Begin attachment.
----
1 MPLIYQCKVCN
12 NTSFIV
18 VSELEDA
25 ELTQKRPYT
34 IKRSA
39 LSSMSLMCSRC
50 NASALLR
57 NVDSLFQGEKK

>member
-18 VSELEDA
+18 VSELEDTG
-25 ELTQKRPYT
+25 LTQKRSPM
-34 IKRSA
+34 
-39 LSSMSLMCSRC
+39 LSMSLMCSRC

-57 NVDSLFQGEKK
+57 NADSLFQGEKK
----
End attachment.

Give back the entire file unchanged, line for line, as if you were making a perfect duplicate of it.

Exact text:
1 MPLIYQCKVCN
12 NTSFIV
18 VSELEDA
25 ELTQKRPYT
34 IKRSA
39 LSSMSLMCSRC
50 NASALLR
57 NVDSLFQGEKK

>member
-18 VSELEDA
+18 VSELEDTG
-25 ELTQKRPYT
+25 LTQKRSPM
-34 IKRSA
+34 
-39 LSSMSLMCSRC
+39 LSMSLMCSRC

-57 NVDSLFQGEKK
+57 NADSLFQGEKK